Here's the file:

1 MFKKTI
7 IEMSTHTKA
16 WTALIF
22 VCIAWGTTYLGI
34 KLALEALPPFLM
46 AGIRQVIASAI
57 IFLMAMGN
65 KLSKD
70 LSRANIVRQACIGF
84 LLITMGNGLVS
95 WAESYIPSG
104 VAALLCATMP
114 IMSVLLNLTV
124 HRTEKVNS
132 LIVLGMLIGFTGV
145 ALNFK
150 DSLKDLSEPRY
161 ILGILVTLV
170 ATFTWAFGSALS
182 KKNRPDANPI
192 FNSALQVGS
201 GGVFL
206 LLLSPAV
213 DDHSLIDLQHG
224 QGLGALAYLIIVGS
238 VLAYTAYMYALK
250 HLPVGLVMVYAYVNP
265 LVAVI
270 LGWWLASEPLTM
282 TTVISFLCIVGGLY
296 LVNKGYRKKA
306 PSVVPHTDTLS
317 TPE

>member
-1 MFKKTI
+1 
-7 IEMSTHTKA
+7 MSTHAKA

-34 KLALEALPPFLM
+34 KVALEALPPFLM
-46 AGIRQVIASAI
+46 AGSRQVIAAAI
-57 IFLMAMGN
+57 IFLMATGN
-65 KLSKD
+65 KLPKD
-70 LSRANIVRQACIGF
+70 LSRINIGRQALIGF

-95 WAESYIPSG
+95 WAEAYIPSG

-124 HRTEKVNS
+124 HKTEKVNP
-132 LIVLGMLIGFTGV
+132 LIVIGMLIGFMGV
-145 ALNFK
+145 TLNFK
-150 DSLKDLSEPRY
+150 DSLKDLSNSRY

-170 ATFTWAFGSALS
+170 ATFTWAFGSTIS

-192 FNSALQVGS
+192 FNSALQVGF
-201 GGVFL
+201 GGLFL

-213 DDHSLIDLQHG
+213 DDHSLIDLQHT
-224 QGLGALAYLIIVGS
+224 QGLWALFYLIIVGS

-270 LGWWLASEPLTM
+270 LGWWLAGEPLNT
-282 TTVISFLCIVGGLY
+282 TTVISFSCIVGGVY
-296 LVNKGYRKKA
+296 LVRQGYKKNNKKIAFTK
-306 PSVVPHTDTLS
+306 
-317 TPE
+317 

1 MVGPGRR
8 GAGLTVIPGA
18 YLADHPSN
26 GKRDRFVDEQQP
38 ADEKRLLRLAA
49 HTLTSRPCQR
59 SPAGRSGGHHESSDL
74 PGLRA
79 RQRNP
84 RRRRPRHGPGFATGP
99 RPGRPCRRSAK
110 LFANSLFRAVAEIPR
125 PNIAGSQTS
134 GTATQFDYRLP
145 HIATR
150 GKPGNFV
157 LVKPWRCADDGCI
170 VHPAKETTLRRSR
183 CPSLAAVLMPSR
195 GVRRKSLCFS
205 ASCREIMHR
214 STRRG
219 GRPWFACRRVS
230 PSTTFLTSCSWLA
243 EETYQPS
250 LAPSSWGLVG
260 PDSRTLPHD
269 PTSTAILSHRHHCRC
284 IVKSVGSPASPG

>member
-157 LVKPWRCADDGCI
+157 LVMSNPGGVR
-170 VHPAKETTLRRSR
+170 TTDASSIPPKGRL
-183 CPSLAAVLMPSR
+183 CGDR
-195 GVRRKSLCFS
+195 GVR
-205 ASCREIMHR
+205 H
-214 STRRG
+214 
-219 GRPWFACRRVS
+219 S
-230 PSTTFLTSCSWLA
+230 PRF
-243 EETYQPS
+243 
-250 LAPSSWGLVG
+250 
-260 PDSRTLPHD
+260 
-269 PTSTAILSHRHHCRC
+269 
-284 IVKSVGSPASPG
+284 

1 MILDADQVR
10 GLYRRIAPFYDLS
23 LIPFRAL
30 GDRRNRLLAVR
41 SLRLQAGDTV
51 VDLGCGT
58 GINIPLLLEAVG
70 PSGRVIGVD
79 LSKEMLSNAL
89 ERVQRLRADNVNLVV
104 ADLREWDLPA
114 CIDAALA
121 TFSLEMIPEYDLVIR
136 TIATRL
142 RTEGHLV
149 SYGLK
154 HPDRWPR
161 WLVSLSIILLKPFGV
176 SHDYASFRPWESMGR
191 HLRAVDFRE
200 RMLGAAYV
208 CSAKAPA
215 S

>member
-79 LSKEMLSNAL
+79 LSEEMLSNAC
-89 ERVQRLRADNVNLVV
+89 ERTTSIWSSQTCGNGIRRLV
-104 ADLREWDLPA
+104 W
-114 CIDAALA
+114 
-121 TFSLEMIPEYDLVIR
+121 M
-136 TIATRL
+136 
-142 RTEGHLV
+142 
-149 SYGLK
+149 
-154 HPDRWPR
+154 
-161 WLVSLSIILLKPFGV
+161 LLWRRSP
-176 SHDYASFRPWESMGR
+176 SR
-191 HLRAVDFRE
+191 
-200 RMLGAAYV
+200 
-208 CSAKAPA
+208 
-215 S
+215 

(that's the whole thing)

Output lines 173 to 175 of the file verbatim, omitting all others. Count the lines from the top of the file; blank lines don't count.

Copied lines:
-149 SYGLK
+149 
-154 HPDRWPR